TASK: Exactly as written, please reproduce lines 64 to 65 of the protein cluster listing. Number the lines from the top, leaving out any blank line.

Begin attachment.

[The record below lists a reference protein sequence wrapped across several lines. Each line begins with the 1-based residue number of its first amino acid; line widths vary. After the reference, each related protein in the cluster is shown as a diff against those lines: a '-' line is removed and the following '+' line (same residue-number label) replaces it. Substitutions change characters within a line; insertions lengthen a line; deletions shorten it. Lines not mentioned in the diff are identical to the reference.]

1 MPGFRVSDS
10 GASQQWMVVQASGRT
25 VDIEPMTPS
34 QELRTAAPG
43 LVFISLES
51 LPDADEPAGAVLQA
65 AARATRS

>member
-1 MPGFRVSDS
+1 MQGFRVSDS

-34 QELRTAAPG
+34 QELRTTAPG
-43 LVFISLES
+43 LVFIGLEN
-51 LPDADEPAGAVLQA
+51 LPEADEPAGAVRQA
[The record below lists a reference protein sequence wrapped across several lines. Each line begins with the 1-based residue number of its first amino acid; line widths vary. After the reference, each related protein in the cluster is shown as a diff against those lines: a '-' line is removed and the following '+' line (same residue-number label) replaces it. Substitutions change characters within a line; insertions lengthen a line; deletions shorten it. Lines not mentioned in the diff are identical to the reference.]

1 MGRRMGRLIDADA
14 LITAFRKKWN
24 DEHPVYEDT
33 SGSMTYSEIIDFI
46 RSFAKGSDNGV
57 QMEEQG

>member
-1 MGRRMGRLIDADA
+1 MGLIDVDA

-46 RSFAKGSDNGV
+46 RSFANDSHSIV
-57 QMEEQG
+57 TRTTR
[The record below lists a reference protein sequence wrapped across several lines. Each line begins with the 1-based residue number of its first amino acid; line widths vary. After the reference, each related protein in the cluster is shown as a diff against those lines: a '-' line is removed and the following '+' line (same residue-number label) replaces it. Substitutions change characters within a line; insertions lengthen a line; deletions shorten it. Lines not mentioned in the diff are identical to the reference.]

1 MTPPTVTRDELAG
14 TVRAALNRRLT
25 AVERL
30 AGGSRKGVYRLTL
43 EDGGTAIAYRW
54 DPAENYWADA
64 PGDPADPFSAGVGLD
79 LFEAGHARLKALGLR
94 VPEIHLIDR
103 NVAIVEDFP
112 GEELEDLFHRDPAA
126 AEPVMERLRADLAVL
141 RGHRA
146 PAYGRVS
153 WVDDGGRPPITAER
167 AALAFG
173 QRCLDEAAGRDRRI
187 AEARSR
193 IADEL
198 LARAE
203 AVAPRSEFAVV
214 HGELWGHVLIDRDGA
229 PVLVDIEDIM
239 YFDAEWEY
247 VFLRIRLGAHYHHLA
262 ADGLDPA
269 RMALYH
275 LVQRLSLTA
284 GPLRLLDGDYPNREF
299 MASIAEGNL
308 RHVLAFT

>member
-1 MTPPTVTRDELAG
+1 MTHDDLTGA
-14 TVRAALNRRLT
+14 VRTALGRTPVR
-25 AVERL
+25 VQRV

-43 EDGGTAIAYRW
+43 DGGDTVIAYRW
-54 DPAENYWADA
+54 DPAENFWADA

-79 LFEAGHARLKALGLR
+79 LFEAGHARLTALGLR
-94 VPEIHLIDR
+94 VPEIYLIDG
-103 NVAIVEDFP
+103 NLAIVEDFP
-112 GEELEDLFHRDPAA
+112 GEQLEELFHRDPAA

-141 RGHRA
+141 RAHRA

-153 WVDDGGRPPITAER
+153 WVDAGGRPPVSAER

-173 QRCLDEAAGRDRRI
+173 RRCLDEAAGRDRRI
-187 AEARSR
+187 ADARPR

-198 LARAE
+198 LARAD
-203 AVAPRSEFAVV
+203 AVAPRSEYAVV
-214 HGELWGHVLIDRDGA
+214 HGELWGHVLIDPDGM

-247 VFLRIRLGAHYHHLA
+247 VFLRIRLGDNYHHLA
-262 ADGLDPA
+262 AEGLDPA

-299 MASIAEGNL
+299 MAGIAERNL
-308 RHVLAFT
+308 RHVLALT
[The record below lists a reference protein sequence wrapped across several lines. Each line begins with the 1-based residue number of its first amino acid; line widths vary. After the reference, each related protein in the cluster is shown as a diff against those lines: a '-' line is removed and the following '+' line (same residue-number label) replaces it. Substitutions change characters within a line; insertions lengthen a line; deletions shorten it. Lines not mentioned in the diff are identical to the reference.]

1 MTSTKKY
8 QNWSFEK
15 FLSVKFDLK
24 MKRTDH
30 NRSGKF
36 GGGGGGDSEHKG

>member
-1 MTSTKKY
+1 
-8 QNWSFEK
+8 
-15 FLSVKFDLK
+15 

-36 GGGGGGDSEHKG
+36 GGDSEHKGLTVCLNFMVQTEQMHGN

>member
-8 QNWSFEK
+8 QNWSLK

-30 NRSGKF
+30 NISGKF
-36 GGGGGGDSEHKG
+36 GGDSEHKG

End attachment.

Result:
>member
-1 MTPPTVTRDELAG